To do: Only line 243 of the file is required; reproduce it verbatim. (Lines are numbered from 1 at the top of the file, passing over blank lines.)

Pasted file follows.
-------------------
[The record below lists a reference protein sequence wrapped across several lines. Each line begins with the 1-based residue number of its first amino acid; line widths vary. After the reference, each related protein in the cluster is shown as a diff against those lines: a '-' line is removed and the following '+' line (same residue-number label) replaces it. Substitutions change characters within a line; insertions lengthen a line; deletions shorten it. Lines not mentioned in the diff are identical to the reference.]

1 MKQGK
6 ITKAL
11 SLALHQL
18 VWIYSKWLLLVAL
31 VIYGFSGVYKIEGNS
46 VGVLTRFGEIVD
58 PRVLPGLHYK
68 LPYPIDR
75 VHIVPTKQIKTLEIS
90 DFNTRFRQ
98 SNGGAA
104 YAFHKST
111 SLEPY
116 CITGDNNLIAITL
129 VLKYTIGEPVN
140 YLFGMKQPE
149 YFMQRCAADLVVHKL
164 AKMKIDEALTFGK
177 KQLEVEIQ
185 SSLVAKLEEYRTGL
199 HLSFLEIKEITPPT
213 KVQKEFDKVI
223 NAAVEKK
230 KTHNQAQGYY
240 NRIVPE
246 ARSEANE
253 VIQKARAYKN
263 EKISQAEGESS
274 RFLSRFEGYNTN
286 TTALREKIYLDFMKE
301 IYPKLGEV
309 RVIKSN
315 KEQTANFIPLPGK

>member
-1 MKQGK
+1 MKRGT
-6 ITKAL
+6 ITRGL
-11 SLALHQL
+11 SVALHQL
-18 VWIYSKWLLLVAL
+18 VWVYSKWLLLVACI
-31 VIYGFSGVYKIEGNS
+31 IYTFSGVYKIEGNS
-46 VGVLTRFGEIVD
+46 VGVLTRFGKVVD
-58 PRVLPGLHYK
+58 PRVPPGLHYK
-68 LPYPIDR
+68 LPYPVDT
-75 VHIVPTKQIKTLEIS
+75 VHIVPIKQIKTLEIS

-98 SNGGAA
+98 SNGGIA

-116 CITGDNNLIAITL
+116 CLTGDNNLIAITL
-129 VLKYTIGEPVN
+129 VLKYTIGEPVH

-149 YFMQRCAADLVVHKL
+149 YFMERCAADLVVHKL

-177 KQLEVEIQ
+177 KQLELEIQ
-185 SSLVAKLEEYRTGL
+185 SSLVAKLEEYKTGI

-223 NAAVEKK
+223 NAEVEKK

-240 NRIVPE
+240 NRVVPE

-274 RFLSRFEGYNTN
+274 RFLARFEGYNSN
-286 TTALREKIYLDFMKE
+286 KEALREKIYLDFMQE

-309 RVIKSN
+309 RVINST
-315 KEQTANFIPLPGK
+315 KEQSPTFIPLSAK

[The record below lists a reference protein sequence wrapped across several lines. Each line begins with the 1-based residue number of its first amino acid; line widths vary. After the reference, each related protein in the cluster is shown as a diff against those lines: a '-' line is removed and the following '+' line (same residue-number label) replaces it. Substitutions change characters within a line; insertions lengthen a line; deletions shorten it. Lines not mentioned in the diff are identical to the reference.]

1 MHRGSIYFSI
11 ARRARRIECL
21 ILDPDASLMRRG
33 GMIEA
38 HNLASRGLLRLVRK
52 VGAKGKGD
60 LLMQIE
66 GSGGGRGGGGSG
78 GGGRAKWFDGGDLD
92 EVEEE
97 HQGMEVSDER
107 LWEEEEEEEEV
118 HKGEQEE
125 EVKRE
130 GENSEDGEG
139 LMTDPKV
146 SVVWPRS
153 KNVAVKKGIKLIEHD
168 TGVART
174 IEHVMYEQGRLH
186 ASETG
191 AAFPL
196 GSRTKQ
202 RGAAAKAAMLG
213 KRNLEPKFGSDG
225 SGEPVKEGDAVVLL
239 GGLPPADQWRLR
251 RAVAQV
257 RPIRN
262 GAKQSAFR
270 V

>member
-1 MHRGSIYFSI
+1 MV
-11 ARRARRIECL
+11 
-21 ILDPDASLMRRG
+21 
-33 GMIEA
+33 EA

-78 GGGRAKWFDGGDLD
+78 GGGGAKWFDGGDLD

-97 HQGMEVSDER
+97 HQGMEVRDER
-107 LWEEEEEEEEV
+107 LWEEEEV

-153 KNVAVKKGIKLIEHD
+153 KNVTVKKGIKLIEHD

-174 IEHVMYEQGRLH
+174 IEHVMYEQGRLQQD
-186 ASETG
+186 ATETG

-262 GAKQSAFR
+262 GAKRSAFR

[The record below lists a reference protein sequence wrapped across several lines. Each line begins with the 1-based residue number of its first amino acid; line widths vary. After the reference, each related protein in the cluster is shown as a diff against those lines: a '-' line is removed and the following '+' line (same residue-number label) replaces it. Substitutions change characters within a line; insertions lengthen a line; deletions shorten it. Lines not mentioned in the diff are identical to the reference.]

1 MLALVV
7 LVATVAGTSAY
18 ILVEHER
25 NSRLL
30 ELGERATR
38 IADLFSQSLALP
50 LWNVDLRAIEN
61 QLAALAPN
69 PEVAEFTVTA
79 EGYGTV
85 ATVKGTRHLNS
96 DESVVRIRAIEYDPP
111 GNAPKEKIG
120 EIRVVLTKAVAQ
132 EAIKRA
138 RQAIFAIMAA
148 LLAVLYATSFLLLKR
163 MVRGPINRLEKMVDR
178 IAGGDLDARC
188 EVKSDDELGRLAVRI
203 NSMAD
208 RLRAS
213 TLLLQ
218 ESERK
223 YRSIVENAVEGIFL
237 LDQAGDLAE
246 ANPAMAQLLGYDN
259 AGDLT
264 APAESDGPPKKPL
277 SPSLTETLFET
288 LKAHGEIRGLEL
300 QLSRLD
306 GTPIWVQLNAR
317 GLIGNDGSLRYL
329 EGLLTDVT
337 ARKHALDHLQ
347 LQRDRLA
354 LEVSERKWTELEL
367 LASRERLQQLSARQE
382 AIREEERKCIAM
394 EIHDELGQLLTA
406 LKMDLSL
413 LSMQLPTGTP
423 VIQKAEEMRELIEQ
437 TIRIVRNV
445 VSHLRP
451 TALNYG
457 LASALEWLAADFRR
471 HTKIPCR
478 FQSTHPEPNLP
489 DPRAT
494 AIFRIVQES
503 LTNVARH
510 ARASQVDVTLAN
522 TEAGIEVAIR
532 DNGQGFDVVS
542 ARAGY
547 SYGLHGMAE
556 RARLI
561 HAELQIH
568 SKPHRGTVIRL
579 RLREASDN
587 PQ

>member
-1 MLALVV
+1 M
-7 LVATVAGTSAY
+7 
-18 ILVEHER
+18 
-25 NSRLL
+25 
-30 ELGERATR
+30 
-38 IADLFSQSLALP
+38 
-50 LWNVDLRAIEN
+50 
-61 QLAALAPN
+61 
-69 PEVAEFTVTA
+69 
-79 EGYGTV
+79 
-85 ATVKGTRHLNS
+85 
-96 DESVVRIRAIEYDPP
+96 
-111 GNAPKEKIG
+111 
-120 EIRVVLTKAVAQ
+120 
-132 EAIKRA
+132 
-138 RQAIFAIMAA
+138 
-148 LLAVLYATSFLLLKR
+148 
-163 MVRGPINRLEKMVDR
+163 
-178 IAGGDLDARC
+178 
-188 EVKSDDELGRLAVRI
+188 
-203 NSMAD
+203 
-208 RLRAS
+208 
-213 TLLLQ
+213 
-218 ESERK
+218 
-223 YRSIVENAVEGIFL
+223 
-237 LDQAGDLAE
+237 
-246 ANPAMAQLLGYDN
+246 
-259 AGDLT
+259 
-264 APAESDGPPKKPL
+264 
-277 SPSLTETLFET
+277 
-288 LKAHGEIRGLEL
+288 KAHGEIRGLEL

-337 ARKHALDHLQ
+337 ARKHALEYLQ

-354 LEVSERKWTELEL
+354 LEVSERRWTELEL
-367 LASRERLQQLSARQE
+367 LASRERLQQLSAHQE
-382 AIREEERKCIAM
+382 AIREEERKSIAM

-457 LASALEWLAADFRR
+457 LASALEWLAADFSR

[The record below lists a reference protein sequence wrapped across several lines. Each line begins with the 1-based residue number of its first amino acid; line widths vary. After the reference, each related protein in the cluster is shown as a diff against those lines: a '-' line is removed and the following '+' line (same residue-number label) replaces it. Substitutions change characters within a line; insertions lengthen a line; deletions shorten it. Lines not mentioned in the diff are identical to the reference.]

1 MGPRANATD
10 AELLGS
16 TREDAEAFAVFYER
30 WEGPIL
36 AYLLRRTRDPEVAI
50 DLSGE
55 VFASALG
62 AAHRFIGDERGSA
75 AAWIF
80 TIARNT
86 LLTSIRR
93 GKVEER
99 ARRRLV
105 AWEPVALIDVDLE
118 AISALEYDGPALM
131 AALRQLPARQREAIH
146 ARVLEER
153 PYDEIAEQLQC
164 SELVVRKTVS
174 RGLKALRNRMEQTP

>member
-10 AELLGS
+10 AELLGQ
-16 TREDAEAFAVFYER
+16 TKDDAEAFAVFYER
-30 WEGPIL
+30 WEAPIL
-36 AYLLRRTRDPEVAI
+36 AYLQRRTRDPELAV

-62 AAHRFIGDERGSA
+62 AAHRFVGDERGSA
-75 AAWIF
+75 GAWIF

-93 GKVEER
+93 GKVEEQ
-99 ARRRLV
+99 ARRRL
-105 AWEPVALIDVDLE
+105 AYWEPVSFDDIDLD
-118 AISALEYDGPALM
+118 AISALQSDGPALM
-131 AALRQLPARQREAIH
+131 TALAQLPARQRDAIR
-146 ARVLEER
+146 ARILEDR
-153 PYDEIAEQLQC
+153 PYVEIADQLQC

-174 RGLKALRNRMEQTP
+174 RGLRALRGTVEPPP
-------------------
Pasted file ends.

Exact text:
+213 